It shows the disproportionate extent to which Israel and Egypt account for some $5.6 billion in U.S. assistance doled out this year, despite the emergence of other threats — the rampages of Islamic State militants in Syria and Iraq, for example, or the endurance of the Taliban in Afghanistan, or China's expansionism in the South China Sea.
To be sure, foreign military financing is just one of a number of American programs providing military assistance abroad, and does not reflect, for example, the U.S.'s substantial commitments to South Korea and Afghanistan, countries that have seen many years now of U.S. military engagement and support.
The high level of assistance provided to Israel and Egypt is, of course, a legacy of long-standing U.S. policy in the Middle East, but one that has come under recent scrutiny.
On a trip to Washington this week, Israeli Prime Minister Benjamin Netanyahu discussed with President Obama the terms of a new 10-year military aid package that the Israelis hope could eventually reach up to $50 billion. The renewal of ties comes in the face of conspicuous animosity between the two leaders, who have sparred over the collapse of the peace process between Israelis and Palestinians as well as the White House's diplomatic overtures to Iran's theocratic regime.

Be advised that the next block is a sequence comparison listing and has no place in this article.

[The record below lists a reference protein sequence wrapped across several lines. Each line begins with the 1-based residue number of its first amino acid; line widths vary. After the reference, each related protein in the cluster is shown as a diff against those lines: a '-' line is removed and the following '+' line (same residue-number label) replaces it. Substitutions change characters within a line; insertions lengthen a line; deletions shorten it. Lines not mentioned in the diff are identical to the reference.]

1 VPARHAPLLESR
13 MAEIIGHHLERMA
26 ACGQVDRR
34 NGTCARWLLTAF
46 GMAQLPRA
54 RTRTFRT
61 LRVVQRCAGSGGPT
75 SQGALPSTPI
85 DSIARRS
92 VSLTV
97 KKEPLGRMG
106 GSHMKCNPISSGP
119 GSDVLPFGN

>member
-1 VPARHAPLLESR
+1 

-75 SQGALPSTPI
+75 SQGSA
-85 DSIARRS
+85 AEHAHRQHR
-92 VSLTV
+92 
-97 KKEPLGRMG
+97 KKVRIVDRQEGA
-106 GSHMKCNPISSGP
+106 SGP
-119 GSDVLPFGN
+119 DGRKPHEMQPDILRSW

Egypt, meanwhile, has drifted into authoritarianism since a 2013 coup toppled its democratically elected Islamist government; hundreds of Muslim Brotherhood supporters were slaughtered, while thousands of supposed dissidents have been detained or disappeared. The worrying state of human rights in Egypt and the country's shrinking political freedoms have not stopped U.S. arms shipments, though.
Just this summer, the U.S. Embassy in Cairo celebrated the arrival of new military aid to the Egyptian regime in tweets.
This post has been updated.